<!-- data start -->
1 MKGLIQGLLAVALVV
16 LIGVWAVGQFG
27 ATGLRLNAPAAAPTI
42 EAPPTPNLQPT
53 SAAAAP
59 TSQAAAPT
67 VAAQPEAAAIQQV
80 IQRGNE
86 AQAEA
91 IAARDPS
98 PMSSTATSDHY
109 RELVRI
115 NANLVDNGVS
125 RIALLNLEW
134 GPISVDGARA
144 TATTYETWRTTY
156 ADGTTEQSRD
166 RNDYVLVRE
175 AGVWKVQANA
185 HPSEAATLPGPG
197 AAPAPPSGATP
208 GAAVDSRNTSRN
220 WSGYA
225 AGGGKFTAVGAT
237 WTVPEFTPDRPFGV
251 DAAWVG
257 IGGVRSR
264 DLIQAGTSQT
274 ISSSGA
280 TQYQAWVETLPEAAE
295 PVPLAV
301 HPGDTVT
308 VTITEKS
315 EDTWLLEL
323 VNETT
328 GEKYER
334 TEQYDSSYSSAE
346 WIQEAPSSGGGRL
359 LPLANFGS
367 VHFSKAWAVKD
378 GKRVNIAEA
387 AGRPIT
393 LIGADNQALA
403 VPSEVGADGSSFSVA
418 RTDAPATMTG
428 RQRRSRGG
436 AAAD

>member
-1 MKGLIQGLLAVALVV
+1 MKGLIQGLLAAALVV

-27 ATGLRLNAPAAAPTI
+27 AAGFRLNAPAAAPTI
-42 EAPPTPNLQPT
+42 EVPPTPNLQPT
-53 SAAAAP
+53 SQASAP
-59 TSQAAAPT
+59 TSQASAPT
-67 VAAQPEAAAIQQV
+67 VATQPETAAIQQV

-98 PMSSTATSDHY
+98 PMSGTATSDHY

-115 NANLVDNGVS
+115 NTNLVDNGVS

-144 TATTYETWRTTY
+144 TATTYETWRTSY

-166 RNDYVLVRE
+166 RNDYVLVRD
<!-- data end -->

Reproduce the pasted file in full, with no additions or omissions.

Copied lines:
1 MKGLIQGLLAVALVV
16 LIGVWAVGQFG
27 ATGLRLNAPAAAPTI
42 EAPPTPNLQPT
53 SAAAAP
59 TSQAAAPT
67 VAAQPEAAAIQQV
80 IQRGNE
86 AQAEA
91 IAARDPS
98 PMSSTATSDHY
109 RELVRI
115 NANLVDNGVS
125 RIALLNLEW
134 GPISVDGARA
144 TATTYETWRTTY
156 ADGTTEQSRD
166 RNDYVLVRE
175 AGVWKVQANA
185 HPSEAATLPGPG
197 AAPAPPSGATP
208 GAAVDSRNTSRN
220 WSGYA
225 AGGGKFTAVGAT
237 WTVPEFTPDRPFGV
251 DAAWVG
257 IGGVRSR
264 DLIQAGTSQT
274 ISSSGA
280 TQYQAWVETLPEAAE
295 PVPLAV
301 HPGDTVT
308 VTITEKS
315 EDTWLLEL
323 VNETT
328 GEKYER
334 TEQYDSSYSSAE
346 WIQEAPSSGGGRL
359 LPLANFGS
367 VHFSKAWAVKD
378 GKRVNIAEA
387 AGRPIT
393 LIGADNQALA
403 VPSEVGADGSSFSVA
418 RTDAPATMTG
428 RQRRSRGG
436 AAAD

>member
-1 MKGLIQGLLAVALVV
+1 MKGLIQGLLAAALVV

-27 ATGLRLNAPAAAPTI
+27 AAGFRLNAPAAAPTI
-42 EAPPTPNLQPT
+42 EVPPTPNLQPT
-53 SAAAAP
+53 SQASAP
-59 TSQAAAPT
+59 TSQASAPT
-67 VAAQPEAAAIQQV
+67 VATQPETAAIQQV

-98 PMSSTATSDHY
+98 PMSGTATSDHY

-115 NANLVDNGVS
+115 NTNLVDNGVS

-144 TATTYETWRTTY
+144 TATTYETWRTSY

-166 RNDYVLVRE
+166 RNDYVLVRD